The Beginning Of The Drought

May 8th, 2014

The Bucs draft-day chasing of defensive end Booker Reese accelerated their demise that approached two decades.

Joe remembers when, once upon a time, wearing the Creamsicles was like walking around with a “Kick Me” sign taped to your arse. They were a team that only Harry Dunne could embrace.

Such a sad sack organization the Bucs were. After coming off their second NFC Central title in three years, the 1982 Bucs couldn’t get their first-round draft pick right and picked the wrong guy, who actually was pretty decent, Penn State offensive lineman Sean Farrell.

The guy they wanted to draft, defensive end Booker Reese, the Bucs chased in the second round with a valuable ’83 first round pick, only to see Reese vanish soon after.

Former Bucs beat writer and current columnist Don Banks recalls the hilarity.

With no second-rounder with which to land Reese on their own, the Bucs hit the phone (again), trying to pry a spot in the second round away from one of the other 27 NFL teams. NFC Central rival Chicago was the team that bit, sending the Bucs’ their second-round choice (32nd overall) in exchange for—wait for it—Tampa Bay’s first-round pick in 1983. A short while later, the Bucs exuberantly turned in the card for Reese early in the second round (Marcuccillo probably thought he was mercifully off the hook), and with that, all the pieces needed for this Tampa Bay football tragi-comedy were now in place.

“Booker Reese is still on the board, and obviously this is where it gets worse,’’ Odioso says. “You’ve drafted Sean Farrell and he’s going to be a good player in the National Football League. You’re still all right. But now Booker is still there, and we don’t have a second-round pick. If we had a second-round pick, we don’t trade the first-rounder in ’83.

“But Kenny said, ‘Oh, hey, the guy we were going to draft in the first round, he’s still there in the second.’ And rather than wonder why he was still there in the second round, he saw that as an opportunity to go after him. Even someone like me knew the ’82 draft was a very routine draft and the ’83 draft was filled with outstanding prospects.’’

And so began the plummet to the depths of the NFL, until Sam Wyche drafted Warren Sapp and Derrick Brooks in 1995, planting the seeds to the glory years of the franchise and an eventual Super Bowl championship.

While the Farrell-Reese debacle may have started the demise of the Bucs, it didn’t help that they chased off their franchise quarterback, Doug Williams, and threw away another first round pick on a panic move for the woeful “Throwin’ Samoan,” Jack Thompson, to replace Williams.

7 Responses to “The Beginning Of The Drought”

  1. Celly Says:

    Even someone like me knew the ’82 draft was a very routine draft and the ’83 draft was filled with outstanding prospects.’’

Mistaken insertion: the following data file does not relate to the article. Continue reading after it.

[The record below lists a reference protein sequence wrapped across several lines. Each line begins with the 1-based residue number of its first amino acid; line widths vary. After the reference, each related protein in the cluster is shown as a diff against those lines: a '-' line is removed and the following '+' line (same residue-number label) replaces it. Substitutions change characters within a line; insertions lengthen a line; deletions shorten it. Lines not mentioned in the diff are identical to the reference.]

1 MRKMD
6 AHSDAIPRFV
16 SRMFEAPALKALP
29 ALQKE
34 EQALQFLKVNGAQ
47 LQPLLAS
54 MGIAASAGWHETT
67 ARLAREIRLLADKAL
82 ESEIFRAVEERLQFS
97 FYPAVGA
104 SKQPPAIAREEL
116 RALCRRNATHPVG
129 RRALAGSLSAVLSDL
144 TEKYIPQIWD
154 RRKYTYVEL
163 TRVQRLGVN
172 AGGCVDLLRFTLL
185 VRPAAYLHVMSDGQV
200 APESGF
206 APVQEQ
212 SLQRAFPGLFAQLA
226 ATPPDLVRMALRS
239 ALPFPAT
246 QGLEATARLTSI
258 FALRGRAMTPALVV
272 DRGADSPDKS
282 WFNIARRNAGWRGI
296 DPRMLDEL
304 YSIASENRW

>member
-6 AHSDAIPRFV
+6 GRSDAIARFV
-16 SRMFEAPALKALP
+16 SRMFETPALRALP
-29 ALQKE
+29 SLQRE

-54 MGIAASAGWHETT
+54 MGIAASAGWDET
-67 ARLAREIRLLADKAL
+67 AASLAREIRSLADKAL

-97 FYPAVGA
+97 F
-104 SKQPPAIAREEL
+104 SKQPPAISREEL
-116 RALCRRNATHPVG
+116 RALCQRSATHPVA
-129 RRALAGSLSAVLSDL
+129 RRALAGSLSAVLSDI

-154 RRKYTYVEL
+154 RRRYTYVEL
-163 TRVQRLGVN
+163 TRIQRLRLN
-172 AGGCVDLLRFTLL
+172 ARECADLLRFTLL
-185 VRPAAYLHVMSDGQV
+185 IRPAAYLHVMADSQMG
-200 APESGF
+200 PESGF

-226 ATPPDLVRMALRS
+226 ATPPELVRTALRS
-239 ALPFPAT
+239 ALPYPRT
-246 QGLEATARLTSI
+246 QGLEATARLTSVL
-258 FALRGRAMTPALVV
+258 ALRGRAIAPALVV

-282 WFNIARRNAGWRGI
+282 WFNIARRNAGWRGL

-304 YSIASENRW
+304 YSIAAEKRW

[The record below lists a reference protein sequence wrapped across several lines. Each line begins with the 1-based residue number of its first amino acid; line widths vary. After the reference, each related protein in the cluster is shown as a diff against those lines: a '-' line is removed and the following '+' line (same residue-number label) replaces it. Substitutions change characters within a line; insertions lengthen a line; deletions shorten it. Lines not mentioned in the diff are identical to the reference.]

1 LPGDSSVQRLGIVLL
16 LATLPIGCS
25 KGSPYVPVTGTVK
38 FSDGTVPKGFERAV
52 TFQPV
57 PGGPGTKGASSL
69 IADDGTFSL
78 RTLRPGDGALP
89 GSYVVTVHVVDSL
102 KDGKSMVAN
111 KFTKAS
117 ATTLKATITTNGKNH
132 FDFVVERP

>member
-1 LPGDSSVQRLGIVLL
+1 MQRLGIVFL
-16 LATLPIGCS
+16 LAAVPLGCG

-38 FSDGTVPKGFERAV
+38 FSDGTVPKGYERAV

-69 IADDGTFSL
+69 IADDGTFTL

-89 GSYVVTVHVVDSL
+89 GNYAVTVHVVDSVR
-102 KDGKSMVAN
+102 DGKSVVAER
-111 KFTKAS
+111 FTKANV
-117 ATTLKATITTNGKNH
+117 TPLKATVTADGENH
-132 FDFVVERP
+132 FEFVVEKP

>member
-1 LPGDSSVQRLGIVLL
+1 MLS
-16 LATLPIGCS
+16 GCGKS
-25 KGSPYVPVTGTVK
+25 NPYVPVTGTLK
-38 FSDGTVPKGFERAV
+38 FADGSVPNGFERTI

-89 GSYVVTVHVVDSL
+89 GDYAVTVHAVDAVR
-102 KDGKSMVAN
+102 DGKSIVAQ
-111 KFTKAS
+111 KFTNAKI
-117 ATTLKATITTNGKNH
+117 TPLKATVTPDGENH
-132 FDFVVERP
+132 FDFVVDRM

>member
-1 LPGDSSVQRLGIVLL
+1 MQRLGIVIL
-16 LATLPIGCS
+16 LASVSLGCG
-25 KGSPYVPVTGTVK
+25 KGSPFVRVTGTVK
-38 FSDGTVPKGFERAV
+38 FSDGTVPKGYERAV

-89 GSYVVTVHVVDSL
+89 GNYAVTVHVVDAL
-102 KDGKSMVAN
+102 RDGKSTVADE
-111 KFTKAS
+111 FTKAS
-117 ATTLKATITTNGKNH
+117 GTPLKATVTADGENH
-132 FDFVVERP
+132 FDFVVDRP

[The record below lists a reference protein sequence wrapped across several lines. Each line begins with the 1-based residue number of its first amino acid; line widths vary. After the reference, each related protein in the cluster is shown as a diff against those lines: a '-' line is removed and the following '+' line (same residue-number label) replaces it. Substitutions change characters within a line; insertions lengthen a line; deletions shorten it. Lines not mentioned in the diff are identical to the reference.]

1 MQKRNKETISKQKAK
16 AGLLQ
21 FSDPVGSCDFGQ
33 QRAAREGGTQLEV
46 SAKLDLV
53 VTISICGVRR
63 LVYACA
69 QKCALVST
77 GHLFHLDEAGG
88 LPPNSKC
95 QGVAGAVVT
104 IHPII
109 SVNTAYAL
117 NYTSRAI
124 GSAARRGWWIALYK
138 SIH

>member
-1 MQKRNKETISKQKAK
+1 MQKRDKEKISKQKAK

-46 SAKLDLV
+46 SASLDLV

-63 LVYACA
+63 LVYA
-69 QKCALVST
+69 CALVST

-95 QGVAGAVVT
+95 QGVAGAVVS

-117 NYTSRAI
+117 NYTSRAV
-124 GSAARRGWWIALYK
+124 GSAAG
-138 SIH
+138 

Would you look at that. Marino was still on the board when the Bucs would’ve been picking, too. (including HOF CB Darrell Green).

  2. William Says:

    Thank God we have a solid coaching staff. Even if we miss a few spot on this draft there is hope. With the previous regime successes was a thim intermittent light.

    The draft is a cross your fingers game. A solid coaching staff is essential to move in a positive direction.

    Lets see what kind of new “juice” is fed into this 2014 squad.

    You got to love this!

    What time is it???

    Connor Shaw is coming to Tampa

  3. ctord Says:

    remembering the bucs back then, they would have picked todd blackledge in 1983. lol. everything seemed to go wrong for them back in the day.

  4. Buc1987 Says:

    I was the ONLY kid in my high school that wore creamsicle Buc gear back in 87. I can relate to the kick me thingy. I did not grow up in Florida and moved down here not knowing the Bucs terrible history.

    I’m sure every Buc fan has heard the old joke too. You can leave tickets on your windshield and come back a few hours later and the tickets would still be there.

    Yes that’s how bad they were folks.

  5. ctord Says:


    lol. that is a good one but I think it goes: you can leave two buc tickets on the windshield and come back later to find four. lol

  6. Bucfan#37 Says:

    Oh, the inglorious past. It was still fun going to the games back then, coming away hoarse with another loss. Walk up before the kickoff, there were always 5 dollar or less tickets to be had. Welcome to the future.

  7. feelthepewterpower Says:

    Glad you posted this article, Joe. I remember getting laughed at school for wearing by bucco bruce tee. there were a couple of picks such as the 89 class where the buccs had no chance to select the hall of fame player, plus lots of teams passed on marino, etc. but we did draft horribly. I mean the law of probability dictated that the buccs at least get one out five draftees right…and we never did with the exception of Gruber.